The acquisition of probabilistic patterns in Spanish phonology by adult second language learners: the case of diphthongization

Open Access
Author:
Carlson, Matthew Thomas
Graduate Program:
Spanish
Degree:
Doctor of Philosophy
Document Type:
Dissertation
Date of Defense:
April 30, 2007
Committee Members:
  • Dr Henry Gerfen, Committee Chair
  • Paola Eulalia Dussias, Committee Member
  • Judith Fran Kroll, Committee Member
  • Daniel J Weiss, Committee Member
Keywords:
  • linguistics
  • psycholinguistics
  • second language acquisition
  • Spanish
  • phonology
  • diphthongization
  • emergent grammar
  • usage-based grammar
  • working memory
Abstract:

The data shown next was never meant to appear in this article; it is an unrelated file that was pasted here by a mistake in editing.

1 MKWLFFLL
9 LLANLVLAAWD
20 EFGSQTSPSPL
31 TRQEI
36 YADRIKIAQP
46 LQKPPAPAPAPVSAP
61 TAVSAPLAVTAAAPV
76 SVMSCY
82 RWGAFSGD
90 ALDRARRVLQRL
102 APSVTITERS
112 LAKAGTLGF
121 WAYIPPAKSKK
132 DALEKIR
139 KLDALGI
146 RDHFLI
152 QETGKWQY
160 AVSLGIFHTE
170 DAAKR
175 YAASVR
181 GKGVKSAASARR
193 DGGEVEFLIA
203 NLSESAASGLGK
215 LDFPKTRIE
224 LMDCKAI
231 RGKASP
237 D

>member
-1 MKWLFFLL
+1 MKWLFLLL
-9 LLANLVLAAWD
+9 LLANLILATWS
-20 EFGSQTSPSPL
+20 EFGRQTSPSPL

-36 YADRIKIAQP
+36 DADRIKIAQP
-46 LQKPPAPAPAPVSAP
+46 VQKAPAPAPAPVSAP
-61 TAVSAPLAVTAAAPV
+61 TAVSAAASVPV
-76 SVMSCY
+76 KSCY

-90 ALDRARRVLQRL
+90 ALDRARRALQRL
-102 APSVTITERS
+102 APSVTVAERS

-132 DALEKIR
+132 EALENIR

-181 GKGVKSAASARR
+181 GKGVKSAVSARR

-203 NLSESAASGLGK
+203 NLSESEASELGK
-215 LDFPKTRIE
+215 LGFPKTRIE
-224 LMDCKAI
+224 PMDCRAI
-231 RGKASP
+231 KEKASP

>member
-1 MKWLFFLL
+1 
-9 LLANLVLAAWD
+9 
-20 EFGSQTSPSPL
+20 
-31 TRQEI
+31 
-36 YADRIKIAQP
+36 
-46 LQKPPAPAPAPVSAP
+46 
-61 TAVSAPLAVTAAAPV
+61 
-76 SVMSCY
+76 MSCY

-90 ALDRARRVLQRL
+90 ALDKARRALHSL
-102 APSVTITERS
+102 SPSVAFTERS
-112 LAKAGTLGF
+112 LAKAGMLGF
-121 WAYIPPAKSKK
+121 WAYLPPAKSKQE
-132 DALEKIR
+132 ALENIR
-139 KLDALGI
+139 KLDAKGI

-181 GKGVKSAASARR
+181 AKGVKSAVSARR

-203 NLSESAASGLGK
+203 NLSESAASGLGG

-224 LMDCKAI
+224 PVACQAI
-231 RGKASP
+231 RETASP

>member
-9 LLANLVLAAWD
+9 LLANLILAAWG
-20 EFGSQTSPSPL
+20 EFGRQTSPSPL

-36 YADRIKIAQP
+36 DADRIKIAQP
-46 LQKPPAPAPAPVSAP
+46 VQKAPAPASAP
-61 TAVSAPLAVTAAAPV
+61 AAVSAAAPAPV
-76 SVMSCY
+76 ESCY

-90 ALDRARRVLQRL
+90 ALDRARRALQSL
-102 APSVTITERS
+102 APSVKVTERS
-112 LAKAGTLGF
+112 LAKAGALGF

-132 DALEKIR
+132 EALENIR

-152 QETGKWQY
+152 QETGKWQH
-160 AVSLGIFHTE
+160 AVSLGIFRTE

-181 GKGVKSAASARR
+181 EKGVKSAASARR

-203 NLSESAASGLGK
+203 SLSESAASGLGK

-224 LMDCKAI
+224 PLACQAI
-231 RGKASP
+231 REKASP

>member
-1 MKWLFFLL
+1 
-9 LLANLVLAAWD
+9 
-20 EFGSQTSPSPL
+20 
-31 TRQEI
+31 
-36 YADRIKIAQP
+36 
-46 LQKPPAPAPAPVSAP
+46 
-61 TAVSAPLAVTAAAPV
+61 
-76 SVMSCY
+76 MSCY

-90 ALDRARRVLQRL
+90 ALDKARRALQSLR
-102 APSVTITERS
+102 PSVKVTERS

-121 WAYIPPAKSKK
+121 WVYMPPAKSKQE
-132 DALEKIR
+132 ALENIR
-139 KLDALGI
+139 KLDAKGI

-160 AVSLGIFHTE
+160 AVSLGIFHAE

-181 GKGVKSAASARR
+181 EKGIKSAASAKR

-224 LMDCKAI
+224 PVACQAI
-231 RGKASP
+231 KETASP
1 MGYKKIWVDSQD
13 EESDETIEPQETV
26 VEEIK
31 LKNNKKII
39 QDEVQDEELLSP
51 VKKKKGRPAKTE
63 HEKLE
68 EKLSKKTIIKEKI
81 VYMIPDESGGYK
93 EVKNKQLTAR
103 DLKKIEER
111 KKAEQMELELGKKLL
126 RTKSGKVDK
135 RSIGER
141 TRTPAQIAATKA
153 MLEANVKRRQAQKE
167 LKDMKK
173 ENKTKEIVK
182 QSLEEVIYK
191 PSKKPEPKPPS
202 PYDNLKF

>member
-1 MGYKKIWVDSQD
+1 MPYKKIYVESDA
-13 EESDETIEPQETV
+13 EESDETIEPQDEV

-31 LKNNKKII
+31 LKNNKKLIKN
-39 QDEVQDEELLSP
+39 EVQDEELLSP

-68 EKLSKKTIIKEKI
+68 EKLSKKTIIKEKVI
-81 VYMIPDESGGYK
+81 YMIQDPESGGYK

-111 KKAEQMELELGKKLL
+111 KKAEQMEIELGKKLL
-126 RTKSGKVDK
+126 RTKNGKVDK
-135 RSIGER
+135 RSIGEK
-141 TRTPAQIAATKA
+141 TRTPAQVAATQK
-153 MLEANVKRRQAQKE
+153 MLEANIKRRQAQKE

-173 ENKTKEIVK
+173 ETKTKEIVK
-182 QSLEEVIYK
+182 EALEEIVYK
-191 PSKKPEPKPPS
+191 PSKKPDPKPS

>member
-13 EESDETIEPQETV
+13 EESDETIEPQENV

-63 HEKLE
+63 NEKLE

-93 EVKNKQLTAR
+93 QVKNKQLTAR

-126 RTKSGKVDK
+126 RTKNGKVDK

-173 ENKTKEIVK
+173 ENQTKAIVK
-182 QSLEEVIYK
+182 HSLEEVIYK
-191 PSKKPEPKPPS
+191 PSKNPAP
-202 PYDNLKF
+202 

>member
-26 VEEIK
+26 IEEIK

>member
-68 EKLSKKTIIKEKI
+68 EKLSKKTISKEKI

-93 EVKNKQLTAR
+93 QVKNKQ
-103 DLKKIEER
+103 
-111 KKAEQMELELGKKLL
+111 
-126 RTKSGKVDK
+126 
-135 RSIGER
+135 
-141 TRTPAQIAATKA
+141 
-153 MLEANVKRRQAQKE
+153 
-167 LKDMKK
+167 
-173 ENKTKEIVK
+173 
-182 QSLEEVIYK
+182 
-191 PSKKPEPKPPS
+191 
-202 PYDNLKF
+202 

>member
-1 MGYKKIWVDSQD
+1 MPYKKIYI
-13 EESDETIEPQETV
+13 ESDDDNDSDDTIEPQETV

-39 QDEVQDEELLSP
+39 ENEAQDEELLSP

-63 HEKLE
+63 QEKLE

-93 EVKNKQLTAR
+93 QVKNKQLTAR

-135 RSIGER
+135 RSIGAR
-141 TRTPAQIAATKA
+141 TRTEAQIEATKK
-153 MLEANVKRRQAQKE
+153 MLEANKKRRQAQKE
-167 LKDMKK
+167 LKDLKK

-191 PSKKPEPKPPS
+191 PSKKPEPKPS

The increasingly global nature of our society bears witness more and more to the importance of learning additional languages. Human language is, however, an extremely complex phenomenon and decades of research have raised at least as many questions as they have answered. In particular, the learning of additional languages has fueled a wealth of research, especially regarding the cognitive underpinnings of adult second language acquisition. This dissertation seeks to shed light on the question of adult language acquisition by exploring learners’ knowledge of fine-grained statistical patterns in Spanish morphophonology. Crucially, it adds to this an exploration of the role of certain kinds of memory and attentional control in modulating adults’ sensitivity to these subtle patterns in their second language grammar. Two areas of recent research are especially relevant to the approach taken here. First, recent findings point to the ability of both adults and children to segment words and extrapolate grammatical rules from statistical patterns in (generally artificial) language input. Second, a large body of psycholinguistic literature shows that adults are sensitive to frequency at a variety of levels of structure, including the positional probability of segments and syllables in words. These findings suggest that at least some grammatical information is resonant in individuals’ experience of language, and that both adults and children have access to statistical learning mechanisms that allow them to capitalize on frequency information in their first language. Findings such as these have led to the development of emergentist and usage-based theories of language that address phenomena from child language acquisition to historical linguistics, and which develop a view of grammar as instantiated in statistical patterns in actual language, dynamically evolving in response to subtle changes in the frequency of particular structures. Importantly, such a view of language structure, learning, and representation suggests both a continuity in the mechanisms of language acquisition throughout the lifespan, and also specific reasons for the obvious differences in the course and outcome of language acquisition in children and adults. This opens the door to investigating the contribution of these mechanisms to adult second language learning, and to exploring the differences between child and adult second language acquisition based on the cognitive structures that underlie and modulate frequency-based learning processes. In line with these findings, the present research investigates the sensitivity of adult second language learners to a subtle probabilistic subpattern of Spanish diphthongization in derived words, and compares their performance with that of native Spanish speakers. The Spanish diphthong/mid-vowel alternation may be explained through a highly consistent rule in Spanish verbs, but in suffixed forms such as those examined here, the probability that a given form will conform to the consistent rule varies according to the suffix used. The present experiments measure learners’ processing of neologisms created using real Spanish stems with alternating diphthongs and real derivational suffixes as a way of assessing their sensitivity to the probability of a diphthongized stem in specific morphological contexts. The consequences of this probabilistic pattern in diphthongization are measured in participants’ perception and production on a lexical decision task and a conditional naming task in which participants say palabra ‘word’ if they hear a real Spanish word, and repeat the nonword items, including the neologisms. Learners are also compared based on Spanish proficiency and on three measures of cognitive capacity accuracy in repeating words from an unfamiliar foreign language (Korean), inhibitory control, as measured on the Simon task, and working memory, based on reading span scores. Native speakers performing the same tasks are shown to be sensitive to this subtle probabilistic variability in their processing of neologisms, although the results vary in strength between the lexical decision and conditional naming tasks. Strikingly, learners also appear to be sensitive to this variability, despite the complex morpholexical and paradigmatic knowledge required to detect these patterns. However, learner behavior differs from that of native speakers in interesting ways. The lexical biases of some suffixes appear to be more easily acquired than others, and learner performance differs more dramatically between reaction time and error rate measures, and between lexical decision and conditional naming. This suggests that the morphophonological pattern in question may not affect all levels of lexical processing, and that its effects are also contingent to some extent on task demands. Finally, there is also evidence that phonological memory, and to a lesser extent working memory also modulate learners’ sensitivity to probabilistic variation in Spanish diphthongization, but these effects also vary from one dependent measure to another. The results have important implications for theories of adult second language acquisition, suggesting that adults are sensitive to similar kinds of statistical information in language experience to that exploited in emergentist theories of first language acquisition. This indicates that adult language acquisition may rely on many of the same cognitive processes as does child language acquisition, although adults’ more developed cognitive resources also lead to important differences.